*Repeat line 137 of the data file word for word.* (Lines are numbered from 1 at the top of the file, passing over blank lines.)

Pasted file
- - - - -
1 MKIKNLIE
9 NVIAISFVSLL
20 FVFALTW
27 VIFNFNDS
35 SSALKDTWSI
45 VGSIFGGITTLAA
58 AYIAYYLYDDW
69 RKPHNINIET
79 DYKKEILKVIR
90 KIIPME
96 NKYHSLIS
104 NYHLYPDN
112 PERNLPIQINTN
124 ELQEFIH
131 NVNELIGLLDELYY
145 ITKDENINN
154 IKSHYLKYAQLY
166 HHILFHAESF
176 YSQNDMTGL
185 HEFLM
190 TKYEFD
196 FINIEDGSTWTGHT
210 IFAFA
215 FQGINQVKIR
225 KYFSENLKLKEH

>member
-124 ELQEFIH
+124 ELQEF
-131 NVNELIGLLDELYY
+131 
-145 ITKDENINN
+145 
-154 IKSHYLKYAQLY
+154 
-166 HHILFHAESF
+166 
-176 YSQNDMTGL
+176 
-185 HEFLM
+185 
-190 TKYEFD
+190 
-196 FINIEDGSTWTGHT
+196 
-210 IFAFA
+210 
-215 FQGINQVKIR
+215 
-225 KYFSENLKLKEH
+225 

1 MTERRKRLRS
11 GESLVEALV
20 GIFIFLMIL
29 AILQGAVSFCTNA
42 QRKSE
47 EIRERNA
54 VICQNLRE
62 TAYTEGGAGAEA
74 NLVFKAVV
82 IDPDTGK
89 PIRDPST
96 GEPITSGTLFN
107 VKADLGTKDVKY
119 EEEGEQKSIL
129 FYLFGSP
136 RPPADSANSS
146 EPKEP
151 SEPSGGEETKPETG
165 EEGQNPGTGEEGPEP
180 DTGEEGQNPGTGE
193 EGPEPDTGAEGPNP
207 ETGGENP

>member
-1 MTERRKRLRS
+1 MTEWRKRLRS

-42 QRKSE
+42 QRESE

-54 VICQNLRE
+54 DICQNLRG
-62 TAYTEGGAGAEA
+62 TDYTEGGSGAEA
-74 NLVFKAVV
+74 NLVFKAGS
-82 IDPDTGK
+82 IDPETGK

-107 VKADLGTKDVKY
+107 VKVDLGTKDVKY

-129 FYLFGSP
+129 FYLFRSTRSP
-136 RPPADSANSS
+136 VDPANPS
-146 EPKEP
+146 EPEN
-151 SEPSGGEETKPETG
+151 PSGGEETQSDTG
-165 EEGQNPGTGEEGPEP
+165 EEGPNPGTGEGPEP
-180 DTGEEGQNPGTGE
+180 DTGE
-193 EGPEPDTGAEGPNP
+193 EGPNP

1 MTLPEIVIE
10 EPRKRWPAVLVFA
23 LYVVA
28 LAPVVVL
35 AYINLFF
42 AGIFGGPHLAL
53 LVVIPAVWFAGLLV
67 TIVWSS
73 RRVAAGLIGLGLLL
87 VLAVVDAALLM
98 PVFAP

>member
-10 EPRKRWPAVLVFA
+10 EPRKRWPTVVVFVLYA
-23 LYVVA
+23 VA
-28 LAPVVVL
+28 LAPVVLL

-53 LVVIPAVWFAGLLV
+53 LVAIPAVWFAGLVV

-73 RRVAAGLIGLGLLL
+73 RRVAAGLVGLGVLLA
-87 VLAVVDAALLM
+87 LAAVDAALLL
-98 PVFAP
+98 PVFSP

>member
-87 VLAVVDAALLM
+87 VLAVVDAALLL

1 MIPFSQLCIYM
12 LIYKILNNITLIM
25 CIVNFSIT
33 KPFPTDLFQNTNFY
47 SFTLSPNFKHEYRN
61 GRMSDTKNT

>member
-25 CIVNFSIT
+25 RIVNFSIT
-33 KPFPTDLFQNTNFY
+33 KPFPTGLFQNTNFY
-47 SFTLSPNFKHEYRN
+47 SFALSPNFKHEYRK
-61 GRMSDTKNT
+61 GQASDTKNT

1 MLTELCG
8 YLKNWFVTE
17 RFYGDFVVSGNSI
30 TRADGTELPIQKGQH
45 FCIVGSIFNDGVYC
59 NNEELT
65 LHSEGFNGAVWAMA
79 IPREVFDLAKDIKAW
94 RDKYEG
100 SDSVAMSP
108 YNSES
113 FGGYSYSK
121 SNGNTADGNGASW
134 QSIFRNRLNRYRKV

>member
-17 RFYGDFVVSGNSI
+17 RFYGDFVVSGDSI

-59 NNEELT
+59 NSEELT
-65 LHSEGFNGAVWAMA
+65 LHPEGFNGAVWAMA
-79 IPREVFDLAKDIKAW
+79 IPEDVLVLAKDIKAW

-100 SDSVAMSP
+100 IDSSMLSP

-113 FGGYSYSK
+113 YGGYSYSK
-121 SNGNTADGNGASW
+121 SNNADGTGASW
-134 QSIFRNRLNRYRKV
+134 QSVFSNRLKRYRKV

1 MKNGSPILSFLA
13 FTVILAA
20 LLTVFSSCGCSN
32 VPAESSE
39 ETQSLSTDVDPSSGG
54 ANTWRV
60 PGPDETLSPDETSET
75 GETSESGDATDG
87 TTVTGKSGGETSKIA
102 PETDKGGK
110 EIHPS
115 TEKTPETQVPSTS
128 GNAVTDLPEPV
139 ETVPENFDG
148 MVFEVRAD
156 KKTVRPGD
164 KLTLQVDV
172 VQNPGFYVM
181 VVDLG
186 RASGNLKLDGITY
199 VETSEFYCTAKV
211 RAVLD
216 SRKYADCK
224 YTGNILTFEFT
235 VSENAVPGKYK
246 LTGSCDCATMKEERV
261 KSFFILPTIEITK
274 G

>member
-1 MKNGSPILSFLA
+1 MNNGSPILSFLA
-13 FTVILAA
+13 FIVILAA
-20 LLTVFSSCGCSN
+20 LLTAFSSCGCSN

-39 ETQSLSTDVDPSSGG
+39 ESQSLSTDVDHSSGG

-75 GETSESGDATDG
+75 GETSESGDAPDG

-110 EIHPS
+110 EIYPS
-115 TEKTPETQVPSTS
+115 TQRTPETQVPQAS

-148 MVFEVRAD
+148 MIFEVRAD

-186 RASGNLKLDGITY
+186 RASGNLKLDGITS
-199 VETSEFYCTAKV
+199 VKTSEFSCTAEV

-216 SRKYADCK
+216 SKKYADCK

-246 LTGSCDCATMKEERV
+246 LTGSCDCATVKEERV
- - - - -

>member